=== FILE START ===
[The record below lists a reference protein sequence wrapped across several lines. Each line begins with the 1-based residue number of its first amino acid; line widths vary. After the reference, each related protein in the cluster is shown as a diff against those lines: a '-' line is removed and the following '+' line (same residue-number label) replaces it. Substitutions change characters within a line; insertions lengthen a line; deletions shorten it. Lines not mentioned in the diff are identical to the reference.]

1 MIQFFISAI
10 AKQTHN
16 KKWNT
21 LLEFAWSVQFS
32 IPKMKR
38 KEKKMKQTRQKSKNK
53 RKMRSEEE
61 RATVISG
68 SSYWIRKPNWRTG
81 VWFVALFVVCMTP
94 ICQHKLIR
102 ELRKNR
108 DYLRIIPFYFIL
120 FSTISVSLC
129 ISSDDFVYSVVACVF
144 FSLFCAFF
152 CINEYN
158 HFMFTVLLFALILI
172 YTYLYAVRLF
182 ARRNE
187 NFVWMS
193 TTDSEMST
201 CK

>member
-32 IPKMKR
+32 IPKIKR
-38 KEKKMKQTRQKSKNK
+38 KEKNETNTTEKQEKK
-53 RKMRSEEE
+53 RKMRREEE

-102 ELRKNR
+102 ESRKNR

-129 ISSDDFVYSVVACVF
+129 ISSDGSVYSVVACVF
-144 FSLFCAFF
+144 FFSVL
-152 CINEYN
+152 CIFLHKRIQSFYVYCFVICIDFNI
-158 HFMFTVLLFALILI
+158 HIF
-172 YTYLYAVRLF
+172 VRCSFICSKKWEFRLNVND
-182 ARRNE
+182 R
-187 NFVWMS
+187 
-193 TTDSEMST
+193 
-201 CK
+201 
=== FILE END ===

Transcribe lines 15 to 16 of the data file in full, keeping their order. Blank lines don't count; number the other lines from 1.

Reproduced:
120 FSTISVSLC
129 ISSDDFVYSVVACVF